Studio Tour

Studio Tour: Estelle Briedis

by Garrett Fleming

At only 22 years of age, surface designer and screen printer  is slowly proving to her fellow Australians, and the world, that she has a serious knack for creating gorgeous and mesmerizing patterns. The detail, colors and their handmade nature makes each one appear so polished, you’d hardly believe they all start with simple ink drawings of architectural elements.

As she begins a new creation, Estelle will wander through New South Wales’ museums and galleries, getting inspiration from structural details such as archways and other flourishes. She looks up, down and all around, her eyes squinting through the peephole of her favorite tool: a teleidoscope. As she moves around each space, the device creates reflective patterns out of what she sees through a small hole. (The process is similar to how a kaleidoscope creates imagery out of the beads inside it.) It sounds simple, but it’s vital to every one of her creations.

Once she finds a tessellation she loves and the ink drawing of it is set, the final design is repeated through a screen-printing process before it’s given touches of watercolor to truly make it stand out. And stand out they do. From housewares and fashion accessories in pink and fucsia to curtains in salmon, her hard work sure does yield great results. Click through to take a closer look at her process and the space where she brings it all together. Enjoy! —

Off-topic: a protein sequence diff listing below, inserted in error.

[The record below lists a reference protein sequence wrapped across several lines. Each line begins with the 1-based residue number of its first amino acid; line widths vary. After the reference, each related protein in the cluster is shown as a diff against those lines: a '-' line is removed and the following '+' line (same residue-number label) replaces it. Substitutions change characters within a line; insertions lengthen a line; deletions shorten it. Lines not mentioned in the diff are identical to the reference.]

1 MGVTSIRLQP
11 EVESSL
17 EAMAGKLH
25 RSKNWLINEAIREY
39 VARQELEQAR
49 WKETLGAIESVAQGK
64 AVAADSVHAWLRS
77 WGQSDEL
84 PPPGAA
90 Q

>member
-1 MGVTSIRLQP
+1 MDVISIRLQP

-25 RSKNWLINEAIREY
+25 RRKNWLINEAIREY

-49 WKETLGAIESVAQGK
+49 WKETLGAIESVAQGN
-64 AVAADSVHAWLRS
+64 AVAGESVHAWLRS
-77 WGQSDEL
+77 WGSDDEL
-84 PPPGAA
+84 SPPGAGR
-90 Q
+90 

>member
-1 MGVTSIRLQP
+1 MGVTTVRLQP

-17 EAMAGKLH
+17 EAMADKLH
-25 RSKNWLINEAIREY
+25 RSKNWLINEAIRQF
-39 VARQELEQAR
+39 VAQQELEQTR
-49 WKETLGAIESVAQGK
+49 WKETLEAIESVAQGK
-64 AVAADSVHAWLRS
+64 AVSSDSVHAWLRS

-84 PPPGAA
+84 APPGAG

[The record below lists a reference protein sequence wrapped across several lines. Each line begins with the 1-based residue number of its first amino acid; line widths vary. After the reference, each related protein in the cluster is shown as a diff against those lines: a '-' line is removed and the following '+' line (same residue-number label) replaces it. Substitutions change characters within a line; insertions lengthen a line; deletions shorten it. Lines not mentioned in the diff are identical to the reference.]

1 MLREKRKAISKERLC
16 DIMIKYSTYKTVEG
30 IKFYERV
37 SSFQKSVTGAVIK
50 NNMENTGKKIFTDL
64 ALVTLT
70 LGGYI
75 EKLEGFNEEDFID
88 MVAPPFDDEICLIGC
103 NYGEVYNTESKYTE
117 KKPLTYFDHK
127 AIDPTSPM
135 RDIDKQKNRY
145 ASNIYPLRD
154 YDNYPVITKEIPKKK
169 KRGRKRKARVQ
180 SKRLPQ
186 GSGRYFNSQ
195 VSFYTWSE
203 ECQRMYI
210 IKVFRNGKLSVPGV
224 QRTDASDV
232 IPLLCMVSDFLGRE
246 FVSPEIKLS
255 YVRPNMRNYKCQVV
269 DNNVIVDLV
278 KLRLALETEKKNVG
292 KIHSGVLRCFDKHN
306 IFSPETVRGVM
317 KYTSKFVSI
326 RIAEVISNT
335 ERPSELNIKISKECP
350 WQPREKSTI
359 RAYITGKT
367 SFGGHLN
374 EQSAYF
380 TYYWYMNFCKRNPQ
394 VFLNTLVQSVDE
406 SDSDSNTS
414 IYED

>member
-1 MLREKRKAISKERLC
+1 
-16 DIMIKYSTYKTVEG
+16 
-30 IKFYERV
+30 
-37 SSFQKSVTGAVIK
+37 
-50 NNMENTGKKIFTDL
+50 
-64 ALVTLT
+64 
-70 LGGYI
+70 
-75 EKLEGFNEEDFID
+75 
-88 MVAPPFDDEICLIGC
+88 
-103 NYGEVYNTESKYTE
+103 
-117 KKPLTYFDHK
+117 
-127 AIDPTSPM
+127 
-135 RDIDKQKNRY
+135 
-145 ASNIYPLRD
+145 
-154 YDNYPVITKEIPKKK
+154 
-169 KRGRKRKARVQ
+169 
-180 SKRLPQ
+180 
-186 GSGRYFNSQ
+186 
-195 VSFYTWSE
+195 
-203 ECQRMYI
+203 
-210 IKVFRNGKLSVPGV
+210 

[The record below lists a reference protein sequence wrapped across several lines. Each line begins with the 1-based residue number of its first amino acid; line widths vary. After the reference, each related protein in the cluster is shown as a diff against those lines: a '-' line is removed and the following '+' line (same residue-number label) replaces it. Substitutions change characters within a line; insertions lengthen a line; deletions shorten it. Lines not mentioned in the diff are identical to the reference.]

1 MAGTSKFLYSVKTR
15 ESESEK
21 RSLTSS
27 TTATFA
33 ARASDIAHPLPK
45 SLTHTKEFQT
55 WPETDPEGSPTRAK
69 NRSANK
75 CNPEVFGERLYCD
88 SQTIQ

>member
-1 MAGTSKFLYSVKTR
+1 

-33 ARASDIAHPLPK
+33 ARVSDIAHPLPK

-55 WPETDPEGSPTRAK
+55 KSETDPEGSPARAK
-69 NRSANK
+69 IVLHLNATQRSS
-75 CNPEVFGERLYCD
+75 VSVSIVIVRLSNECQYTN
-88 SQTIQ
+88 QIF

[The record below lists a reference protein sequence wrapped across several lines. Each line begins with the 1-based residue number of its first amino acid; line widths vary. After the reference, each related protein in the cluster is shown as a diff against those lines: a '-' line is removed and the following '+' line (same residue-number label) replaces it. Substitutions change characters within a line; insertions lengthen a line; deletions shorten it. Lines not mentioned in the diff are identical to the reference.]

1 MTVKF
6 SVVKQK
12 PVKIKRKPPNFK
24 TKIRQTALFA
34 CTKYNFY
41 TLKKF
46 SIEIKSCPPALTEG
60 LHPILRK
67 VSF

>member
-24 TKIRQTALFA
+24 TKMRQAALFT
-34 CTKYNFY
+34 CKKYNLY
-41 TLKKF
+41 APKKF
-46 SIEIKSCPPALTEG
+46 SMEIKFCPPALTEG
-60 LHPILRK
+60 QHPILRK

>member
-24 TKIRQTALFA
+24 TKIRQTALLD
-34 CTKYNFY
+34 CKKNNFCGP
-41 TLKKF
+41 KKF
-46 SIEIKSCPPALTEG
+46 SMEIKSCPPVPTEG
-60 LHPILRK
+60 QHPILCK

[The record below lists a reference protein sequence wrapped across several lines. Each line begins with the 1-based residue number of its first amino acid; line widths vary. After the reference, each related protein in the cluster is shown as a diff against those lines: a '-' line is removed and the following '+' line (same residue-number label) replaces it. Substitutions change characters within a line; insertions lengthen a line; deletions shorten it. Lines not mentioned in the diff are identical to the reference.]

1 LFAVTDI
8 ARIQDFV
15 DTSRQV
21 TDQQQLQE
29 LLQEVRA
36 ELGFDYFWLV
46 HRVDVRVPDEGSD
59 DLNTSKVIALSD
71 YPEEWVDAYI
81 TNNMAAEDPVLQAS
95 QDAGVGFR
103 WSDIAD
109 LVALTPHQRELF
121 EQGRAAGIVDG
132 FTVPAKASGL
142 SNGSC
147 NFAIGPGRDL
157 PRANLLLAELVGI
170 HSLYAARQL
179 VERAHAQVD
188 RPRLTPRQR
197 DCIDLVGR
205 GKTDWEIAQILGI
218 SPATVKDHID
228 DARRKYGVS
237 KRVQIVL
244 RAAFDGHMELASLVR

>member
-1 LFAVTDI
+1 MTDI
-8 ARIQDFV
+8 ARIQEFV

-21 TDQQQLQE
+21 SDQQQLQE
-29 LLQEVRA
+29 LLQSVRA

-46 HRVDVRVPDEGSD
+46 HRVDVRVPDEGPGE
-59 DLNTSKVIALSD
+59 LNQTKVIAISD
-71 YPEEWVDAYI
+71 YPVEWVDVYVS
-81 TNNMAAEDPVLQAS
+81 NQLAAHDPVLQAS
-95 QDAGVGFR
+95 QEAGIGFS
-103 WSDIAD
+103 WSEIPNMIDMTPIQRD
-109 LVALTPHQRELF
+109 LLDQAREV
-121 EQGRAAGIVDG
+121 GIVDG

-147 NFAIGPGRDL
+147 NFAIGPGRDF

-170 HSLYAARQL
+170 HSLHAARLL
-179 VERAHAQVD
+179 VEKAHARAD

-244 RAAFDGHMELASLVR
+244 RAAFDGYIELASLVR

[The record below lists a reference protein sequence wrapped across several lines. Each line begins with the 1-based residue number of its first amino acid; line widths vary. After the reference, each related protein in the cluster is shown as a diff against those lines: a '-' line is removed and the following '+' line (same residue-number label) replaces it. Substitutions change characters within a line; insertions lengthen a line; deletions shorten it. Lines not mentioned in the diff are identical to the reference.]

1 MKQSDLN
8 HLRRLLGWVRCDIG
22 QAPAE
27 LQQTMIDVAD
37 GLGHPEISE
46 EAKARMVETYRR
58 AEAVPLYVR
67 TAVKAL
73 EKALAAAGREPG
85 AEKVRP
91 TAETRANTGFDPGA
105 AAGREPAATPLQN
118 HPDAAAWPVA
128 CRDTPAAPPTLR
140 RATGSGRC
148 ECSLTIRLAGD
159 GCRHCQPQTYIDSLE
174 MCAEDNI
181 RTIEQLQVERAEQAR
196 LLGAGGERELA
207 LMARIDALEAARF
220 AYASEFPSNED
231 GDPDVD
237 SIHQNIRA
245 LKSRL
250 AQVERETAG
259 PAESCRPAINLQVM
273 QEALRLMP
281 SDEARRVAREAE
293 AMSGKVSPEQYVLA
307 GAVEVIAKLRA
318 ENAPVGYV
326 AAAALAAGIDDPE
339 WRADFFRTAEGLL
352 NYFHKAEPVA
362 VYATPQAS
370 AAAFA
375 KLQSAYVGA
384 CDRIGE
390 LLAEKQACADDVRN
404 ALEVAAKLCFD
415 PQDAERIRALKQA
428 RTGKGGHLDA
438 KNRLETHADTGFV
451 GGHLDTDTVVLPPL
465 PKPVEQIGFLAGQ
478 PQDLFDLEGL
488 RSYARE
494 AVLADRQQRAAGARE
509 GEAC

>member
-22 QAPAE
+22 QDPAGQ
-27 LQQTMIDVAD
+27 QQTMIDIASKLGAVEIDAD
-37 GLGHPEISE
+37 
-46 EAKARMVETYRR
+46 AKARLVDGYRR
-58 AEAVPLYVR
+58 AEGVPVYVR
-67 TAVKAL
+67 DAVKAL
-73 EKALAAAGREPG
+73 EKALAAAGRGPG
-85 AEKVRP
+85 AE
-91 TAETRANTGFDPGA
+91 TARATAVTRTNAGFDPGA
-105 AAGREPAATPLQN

Photography by Estelle Briedis

Studio Tour: Estelle Briedis, Design*Droits-Humains
From pattern choices to financial decisions, Estelle's main workspace is the hub of her office.
Studio Tour: Estelle Briedis, Design*Droits-Humains
The series Estelle creates start right here at her computer and inspiration board. She first collects her favorite images and patterns, and then puts them on display to keep her creations on track.
Studio Tour: Estelle Briedis, Design*Droits-Humains
Estelle keeps an archive of patterns and motifs she's created on hand at all times, too, and uses them to create new and exciting designs. It's not hard to see the influence of architectural design in her work. "I find the geometric structure of buildings so incredible," Estelle tells us. "I often wander around the city and galleries... I use a teleidoscope -- which is a type of kaleidoscope -- that refracts the imagery outside of the instrument to create more-complex tessellated patterns [out of] these architectural forms."
Studio Tour: Estelle Briedis, Design*Droits-Humains
Once Estelle lands on an architectural design she likes, she repeats it over and over using a screen printer.
Studio Tour: Estelle Briedis, Design*Droits-Humains
After being screen printed, some of Estelle's favorite pieces get a special touch: watercolor details that "... create a more layered, complex print."
Studio Tour: Estelle Briedis, Design*Droits-Humains
These swatches are used to test print and color combinations before they are used in full-fledged and final pieces. Estelle's work has appeared in the form of housewares, curtains, furniture, clothing and accessories.
Studio Tour: Estelle Briedis, Design*Droits-Humains
A tray featuring one of Estelle's final designs.

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